Abstract Patagonia’s mission statement is, “To use business to inspire and implement solutions to environmental crisis”. Patagonia is a clothing company that’s focus is on selling environmentally safe outdoor apparel. This papers focus is on the history of Patagonia their environmental marketing strategies and their competition. There has also been some outside research done to see what the public’s perception of Patagonia is. Introduction Patagonia's History In 1957 a young climber named Yvon Chouinard could not find pitons (a form of climbing protection) that he liked. So he began to make his own climbing gear. Chouinard was a self-educated blacksmith. He took his knowledge and began to build his own pitons. Of the pitons he made, Chouinard would keep what he needed and started selling the rest to his friends. Shortly after, Chouinard began building carabiners in addition to his production of the pitons. Up until this point, he had been working out of his parents' back yard and selling equipment out of his car. He moved his business in 1959 to an industrial yard in Burbank California and again in 1966 to a tin shed behind an abandoned slaughterhouse in Ventura California. In 1966, Tom Frost was recruited to help make the transition from handmade to machine made products. Chouinard and Frost founded Chouinard Equipment, Ltd. Everything about the operations focused on building the best quality climbing gear in the world…The companies genuine and relentless pursuit of quality was matched by its reputation for it (Defining Quality, 2). Chouinard and Frost remained partners until 1975. During this time the two managed to redesign, hence improve, almost every tool used on a climber's rack. Their production also tried to minimize the use of materials. By 1970 Chouinard Equipment was the largest supplier of climbing equipment in the United States. Although this seemed positive from a business standpoint, Chouinard and Frost realized that they were contributing to environmental deterioration. Pitons require repetitive hammering for placement and removal. Because rock climbing was becoming popular the amount of destruction increased. Chouinard and Frost took a stand and decided to discontinue their production of pitons. This decision initiated a blind devotion that ultimately led to Patagonia's Statement of Purpose: To use business to inspire and implement solutions to environmental crisis. An environmental safe alternative to pitons was found in aluminum chocks. As before Chouinard Equipment designed and produced their own version of the chocks. Sales were slow until their showing in the first Chouinard Equipment catalog in 1972. The first pages of the catalog featured A Word… from the owners on the environmental hazards of pitons. The ethical stand taken by Chouinard Equipment dramatically effected the climbing community. Things began to change for the better. Within just a few months of the release of their first catalog, piton sales were severely stunted. In 1973 Patagonia the company was incorporated. Around this same time, Chouinard became interested in the profit potential of soft goods. He pursued his interest by introducing rugby shirts into their line. Frost and others opposed this decision and left the partnership in 1975. In the mid-seventies clothing was introduced under the name 'Patagonia'. Shortly after, in 1979, Patagonia Clothing Corporation was established. Patagonia was incorporated in 1984. Patagonia followed Chouinard's original intentions of developing goods that could easily be described as ridiculously overbuilt (Defining Quality, 5). Chouinard began technical product development in 1973, which continued and intensified under the Patagonia name. Patagonia continually improved on the amount of environmental impact as well as the quality of their materials. Pile lead to Bunting, which lead to Synchilla, which eventually changed the industry. Patagonia also introduced polypropylene underwear, which was replaced by Capilene in 1985. Although competition became fierce, Patagonia's attention to the details and construction of their products kept them ahead of the others. Throughout the years there has always been one constant in Patagonia's design and philosophy- a sense that there is in the products, or should be, more than meets the eye. Quality. Superb functionality. Environmental concern. A Killer warranty and service to match” (Defining Quality, 9). Patagonia's Environmental History As you can see in the above text, Patagonia’s founder Yvon Chouinard has always put the environment first in his business plans. But Patagonia has done more for the environment then first meets the eye. In 1973 a young activist contacted Patagonia with concerns of the polluted Ventura River. Soon after Patagonia started making contributions to the Friends of the Ventura River. This marked Patagonia's first step towards donating to environmental causes. Over the next several years as Patagonia gained further success, Chouinard continued to increase donations to environmental groups. In 1985 Patagonia initiated a Tithing Program, which made a commitment to donate ten percent of profits to various environmental group. They could now focus on the bottom line with pride-knowing that if they made money, others would as well (Defining Quality, 24). Between 1985 and 1998 alone, Patagonia has given over $13million to environmental groups. The Tithing Program started by Patagonia was gaining such strong media recognition that many other companies began to initiate similar programs. Although this seemed like a step towards the right direction, Patagonia found one major flaw. If profits were low, high volume companies committed to donating 10% often ended up giving very little to environmental groups. After this discovery, Patagonia decided to up the ante. Patagonia would now give one percent of sales revenue or 10% of profits, whichever be greater, to these organizations. Later in the1980's Patagonia began to take their environmental values and focus inward. Patagonia started to look at their production process with hopes of improvement. They started by drastically reducing the waste in their facilities. In 1989 the Salt Lake City Patagonia outlet set up a recycling station in their parking lot. This was the first public recycling station in the state of Utah. Patagonia also changed the way they built their facilities. For example, they switched from using fir to recycled wood and steel for trims. They now use paint that contains low amounts of volatile organic compounds, and they have installed many devices used to store and conserve energy. Patagonia then took the next step by looking at the materials used in the production of their products. They found that they could reduce the effects of their synthetic fibers. In 1993, Patagonia introduced PCR Synchilla, which was made from recycled plastic bottles. This shifted consumption away from virgin crude oil that was previously used to make these garments. Once again, Patagonia became an industry leader as many other companies converted to PCR Synchilla. Next, Patagonia found that the conventionally grown cotton being used in their garments was grown with large amounts of pesticides. So, in 1996, Patagonia started to only use one hundred percent organic cotton. Also in 1996, Patagonia hosted an environmental conference for their suppliers. At this conference Patagonia discussed their focus on quality and their impact on the environment. Patagonia looked to transform the way its suppliers did business, and they succeeded. Patagonia has also started an internship program for its employees. This internship allows the employee to leave their job and work with an environmental group of their choice. The internship lasts for two months, in which the employee still receives their Patagonia paycheck. Marketing Patagonia has always been very concerned about the environment. Their marketing strategies show how concerned they are with not harming the environment in any way. Patagonia will not participate in some types of promotion because of the effects on the environment, such as billboards. Patagonia does a large portion of their sales through catalogs. Four Catalogs are produced each year; all of them are printed on recycled paper. Inside the catalog clothing made from recycled products are easily identified with a picture of the product that was recycled. Executives at Patagonia feel their “green marketing” is doing a great job. They feel Patagonia is doing its part to keep the environment clean. There is also a feeling that their marketing department is doing a good job in letting the consumer know about their products and how they are made. Through outside research it has been found that the general public is not aware of the efforts Patagonia has taken to save the environment. Furthermore a majority of shoppers who were polled at the Salt Lake City Patagonia outlet did not even know about the companies effort to help the environment in any way. Our group polled 135 people from all over the Salt Lake valley. The questionnaire read as follows. 1. Are you familiar with Patagonia? Yes/No 2. What is your impression of Patagonia? 3. Are you aware that Patagonia donates 1% of sales to non-profit environmental groups? Yes/No If yes, what is your opinion of that? 4. Knowing that they do donate to environmental groups how will this influence your buying behavior? 5. How much more/less would you pay for a product knowing that the company donates money to environmental groups? Why? Male/Female Age: 17& under 18-25 25-30 30-35 35-45 45+ 68% were male and 32% female. The ages ranged from 18 to 40 with 51% being in the 18-25 range and 23% being in the 25-30 range. 79% of people polled knew of Patagonia. Only 40% of people polled in the Salt Lake Patagonia outlet knew that the company donated money to environmental groups and only 33% polled outside of Patagonia knew that money was donated. Those numbers pertaining to Patagonia are not appealing. Patagonia is doing a great job in helping the environment but they are not getting their message heard. They have themselves in a “Catch 22” situation. They want people to hear about what they are doing to help the environment but they do not want to advertise because they feel it is wasting natural resources. The research showed that 52% of people polled were not influenced by the fact that money was being donated to the environment. The research also showed that 51% were not willing to pay more for a product even if the company is donating money to the environment. Interviews Two interviews were conducted, one with Susan Miley (assistant to the CEO) and the other with Hal Thompson (Public Affairs). In the interviews it was found that Patagonia has a mission to be the catalyst for the leave no trace theory. Patagonia says that they want to inspire other businesses to become more environmentally aware by showing them that they can be profitable by being environmentally responsible. They claim that long term costs of production can be decreased by their commitment to grow conventionally organic cotton. This will save money on pesticides and herbicides as well as protect the land. They also say that Patagonia has a commitment to making more durable products so that people don’t have to buy as often. Their replacement of nylon and polyester (petroleum based products) with recycled polyester fleece made out of soda bottles, are supposed to last three times longer. Patagonia also makes their clothing with earthly colors rather than popular colors so that they are not following trends with their clothing. They claim that they want to make clothing that people will want to buy ten year from now because of the quality not because of the style. Hal Thompson said that Patagonia is not taking a premium price marketing strategy. Thompson said their pricing is only reflecting their higher costs to produce better quality clothing. They claim that in the long run their prices will be lower, but that this will be seen over a period of time. From the outside research that has been done the public perception is that Patagonia is “expensive”. The research overwhelmingly showed that people see Patagonia as a quality high priced product. When asked, “what is your impression of Patagonia?” 47% replied with answers such as, “expensive outdoor clothing or very expensive climbing gear”. It seems Patagonia is trying to justify their high prices. Other businesses like Nike and Levi-Strauss have been trying to get educated on ways to help the environment. Patagonia has been an example to these companies showing them how to be innovative and still protect the environment. Patagonia says they are “internal environmentally aware”. They believe that being environmentally responsible is not just giving money to non profit groups, but also by finding how each company can be more responsible through their own production methods, distribution, packaging, promotion, etc. The money that Patagonia donates to the environment is called the “tithing program or earth tax”. Patagonia’s owners started donating informally to the environment in 1974, and established the first phase of the program in 1985. They take this money and give it in the form of a grant to non-profit environmental groups. These groups tend to be small organizations although Patagonia will donate to any one. To date they have donated over $13 million. Last years revenue alone of $180 million made it possible to donate $1.8 million to non profit groups. Yearly increases and total revenue could not be acquired because Patagonia is a privately held company. Competition Price shopping research found that again Patagonia has the highest retail price in almost every category that we looked at. As the following charts show Patagonia seems to be the price leader. Patagonia claims their prices to be more reasonable during their yearly sales. Patagonia Low High Fleece Pullover $79.00 $115.00 Fleece Jacket $108.00 $118.00 Cotton T-shirt Long: $24.00 $28.00 Short: $24.00 $27.00 Ski Jacket $180.00 $440.00 Kirkhams Low High Fleece Pullover $60.00 $80.00 Fleece Jacket $70.00 $90.00 Cotton T-shirt Long: $35.00 $40.00 Short: $20.00 $25.00 Ski Jacket $175.00 $400.00 Wasatch Touring Low High Fleece Pullover $40.00 $80.00 Fleece Jacket $60.00 $120.00 Cotton T-shirt Long: $20.00 $24.00 Short: $18.00 $22.00 Ski Jacket $200.00 $400.00 Conclusion and Recommendations Patagonia is a very successful company with a very unique line of clothing that they seem to be very profitable with. They are also very successful with following their mission statement. Everything that they do revolves around saving the environment. Their mission statement has no mention of growth or profits. Patagonia considers itself successful when they can make a profit with doing as little harm as possible to the environment. As found in our research, Patagonia is not effectively promoting their environmental programs to the public. Since Patagonia is donating to the environment it only seems natural that they should promote this. Perhaps, if more people knew of their effort, Patagonia would attract more customers. By attracting more Patagonia would increase their revenue, hence increasing the amount of money that they would be able to donate to environmental groups.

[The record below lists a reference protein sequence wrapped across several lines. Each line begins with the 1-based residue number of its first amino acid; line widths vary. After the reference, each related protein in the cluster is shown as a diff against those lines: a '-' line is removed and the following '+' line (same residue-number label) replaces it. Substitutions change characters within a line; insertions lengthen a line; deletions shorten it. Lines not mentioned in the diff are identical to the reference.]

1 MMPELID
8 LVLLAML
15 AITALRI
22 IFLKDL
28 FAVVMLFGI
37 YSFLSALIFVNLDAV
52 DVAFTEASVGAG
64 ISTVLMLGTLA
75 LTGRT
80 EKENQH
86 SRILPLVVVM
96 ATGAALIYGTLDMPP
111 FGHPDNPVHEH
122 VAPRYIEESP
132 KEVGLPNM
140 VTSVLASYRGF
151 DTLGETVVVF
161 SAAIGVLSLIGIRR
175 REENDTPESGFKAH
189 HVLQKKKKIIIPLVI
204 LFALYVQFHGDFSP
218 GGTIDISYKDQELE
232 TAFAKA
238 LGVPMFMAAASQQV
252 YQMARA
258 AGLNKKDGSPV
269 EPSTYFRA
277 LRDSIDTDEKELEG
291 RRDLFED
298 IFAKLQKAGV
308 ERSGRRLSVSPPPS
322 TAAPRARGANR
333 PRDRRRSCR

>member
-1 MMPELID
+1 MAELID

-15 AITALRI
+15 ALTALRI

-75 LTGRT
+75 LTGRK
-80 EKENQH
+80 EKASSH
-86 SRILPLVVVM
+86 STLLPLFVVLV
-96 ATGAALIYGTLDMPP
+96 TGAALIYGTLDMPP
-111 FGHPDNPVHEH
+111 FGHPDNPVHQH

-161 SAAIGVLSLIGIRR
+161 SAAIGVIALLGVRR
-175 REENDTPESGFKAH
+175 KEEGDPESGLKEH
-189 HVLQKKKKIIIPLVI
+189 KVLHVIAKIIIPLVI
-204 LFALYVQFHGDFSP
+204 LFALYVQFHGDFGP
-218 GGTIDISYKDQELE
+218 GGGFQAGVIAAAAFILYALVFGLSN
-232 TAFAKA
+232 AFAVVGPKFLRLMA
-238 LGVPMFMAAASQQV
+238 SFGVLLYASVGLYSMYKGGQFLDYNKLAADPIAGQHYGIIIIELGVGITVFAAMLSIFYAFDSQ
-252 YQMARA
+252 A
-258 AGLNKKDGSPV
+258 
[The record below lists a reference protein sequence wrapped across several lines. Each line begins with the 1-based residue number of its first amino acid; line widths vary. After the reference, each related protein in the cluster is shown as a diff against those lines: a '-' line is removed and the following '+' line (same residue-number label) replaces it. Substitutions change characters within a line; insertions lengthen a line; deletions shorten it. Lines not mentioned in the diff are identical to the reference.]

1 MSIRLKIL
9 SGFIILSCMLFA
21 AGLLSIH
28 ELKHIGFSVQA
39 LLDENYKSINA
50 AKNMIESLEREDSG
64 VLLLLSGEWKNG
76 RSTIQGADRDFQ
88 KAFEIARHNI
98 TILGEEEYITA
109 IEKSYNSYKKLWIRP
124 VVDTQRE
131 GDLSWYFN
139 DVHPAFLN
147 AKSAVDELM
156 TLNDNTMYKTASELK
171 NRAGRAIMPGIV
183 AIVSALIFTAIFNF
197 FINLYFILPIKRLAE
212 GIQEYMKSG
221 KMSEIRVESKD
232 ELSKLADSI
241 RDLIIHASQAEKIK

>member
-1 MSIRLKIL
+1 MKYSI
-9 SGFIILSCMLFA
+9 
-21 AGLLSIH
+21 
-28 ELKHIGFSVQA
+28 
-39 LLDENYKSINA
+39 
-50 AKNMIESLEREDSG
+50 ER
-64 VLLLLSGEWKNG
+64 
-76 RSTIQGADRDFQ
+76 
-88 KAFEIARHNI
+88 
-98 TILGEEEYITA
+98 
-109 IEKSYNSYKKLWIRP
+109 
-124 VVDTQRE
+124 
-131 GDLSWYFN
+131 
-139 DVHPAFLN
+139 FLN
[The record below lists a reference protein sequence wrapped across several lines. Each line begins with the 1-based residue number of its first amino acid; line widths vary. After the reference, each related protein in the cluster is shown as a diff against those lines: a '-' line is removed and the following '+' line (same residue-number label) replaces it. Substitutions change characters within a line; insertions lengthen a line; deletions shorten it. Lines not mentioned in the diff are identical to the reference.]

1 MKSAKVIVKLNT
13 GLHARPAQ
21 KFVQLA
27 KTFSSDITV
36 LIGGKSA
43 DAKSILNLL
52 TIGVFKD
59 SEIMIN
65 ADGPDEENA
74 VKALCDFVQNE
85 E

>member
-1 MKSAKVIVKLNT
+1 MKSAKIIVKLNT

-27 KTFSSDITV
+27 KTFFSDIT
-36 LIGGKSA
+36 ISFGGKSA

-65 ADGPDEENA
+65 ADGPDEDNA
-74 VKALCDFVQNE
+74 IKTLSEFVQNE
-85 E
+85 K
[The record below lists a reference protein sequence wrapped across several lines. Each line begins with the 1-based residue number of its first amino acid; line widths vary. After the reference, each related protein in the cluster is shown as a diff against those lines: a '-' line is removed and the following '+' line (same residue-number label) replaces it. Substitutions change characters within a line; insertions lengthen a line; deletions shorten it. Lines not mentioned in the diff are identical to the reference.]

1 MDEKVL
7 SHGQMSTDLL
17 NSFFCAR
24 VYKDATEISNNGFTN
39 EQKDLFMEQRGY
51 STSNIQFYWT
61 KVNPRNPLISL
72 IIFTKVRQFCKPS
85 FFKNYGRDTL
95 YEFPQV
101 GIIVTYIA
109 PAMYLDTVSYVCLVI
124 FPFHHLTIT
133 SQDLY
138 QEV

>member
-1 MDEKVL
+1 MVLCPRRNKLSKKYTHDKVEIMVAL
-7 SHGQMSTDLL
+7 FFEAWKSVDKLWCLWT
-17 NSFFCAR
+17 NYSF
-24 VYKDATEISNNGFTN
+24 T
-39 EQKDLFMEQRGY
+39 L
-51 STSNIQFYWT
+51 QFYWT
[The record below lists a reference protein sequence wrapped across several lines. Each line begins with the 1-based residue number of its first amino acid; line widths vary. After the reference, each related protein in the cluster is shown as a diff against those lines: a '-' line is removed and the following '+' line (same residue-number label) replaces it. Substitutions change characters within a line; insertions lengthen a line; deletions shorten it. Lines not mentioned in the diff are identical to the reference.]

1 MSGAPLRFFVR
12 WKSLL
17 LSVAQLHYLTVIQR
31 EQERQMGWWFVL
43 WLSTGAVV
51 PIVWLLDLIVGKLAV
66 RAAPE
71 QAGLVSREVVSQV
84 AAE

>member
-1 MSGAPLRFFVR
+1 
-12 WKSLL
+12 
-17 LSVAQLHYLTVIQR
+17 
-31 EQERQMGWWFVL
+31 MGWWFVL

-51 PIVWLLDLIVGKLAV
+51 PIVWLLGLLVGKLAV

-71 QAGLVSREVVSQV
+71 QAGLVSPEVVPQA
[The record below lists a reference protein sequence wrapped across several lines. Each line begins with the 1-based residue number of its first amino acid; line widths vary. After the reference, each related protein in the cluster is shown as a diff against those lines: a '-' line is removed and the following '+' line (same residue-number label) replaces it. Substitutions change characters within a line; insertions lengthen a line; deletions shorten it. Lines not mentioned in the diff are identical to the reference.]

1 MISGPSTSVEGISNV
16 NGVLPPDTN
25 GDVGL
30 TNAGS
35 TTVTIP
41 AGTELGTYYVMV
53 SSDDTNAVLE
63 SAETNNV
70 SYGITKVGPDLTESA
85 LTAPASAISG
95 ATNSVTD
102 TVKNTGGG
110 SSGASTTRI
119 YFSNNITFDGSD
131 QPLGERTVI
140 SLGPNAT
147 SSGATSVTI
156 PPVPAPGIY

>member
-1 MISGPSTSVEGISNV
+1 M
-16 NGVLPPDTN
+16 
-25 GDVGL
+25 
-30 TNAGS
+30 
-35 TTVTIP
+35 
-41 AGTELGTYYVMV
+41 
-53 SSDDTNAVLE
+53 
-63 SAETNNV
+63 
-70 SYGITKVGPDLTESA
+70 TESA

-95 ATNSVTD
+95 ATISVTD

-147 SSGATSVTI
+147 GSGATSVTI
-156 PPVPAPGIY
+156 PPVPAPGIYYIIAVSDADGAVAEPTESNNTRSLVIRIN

Bibliography

Brown, Mike. The Environment Assessment Report. Ventura: Patagonia Inc.,1996. Miley, Susan. Personal Interview. 20 April 1999. Thompson, Hal. Personal Interview. 20 April 1999 Patagonia Incorporated. Louder Than Words. Ventura: Patagonia Inc. Patagonia Incorporated. Defining Quality. Ventura: Patagonia Inc.

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Art_Susan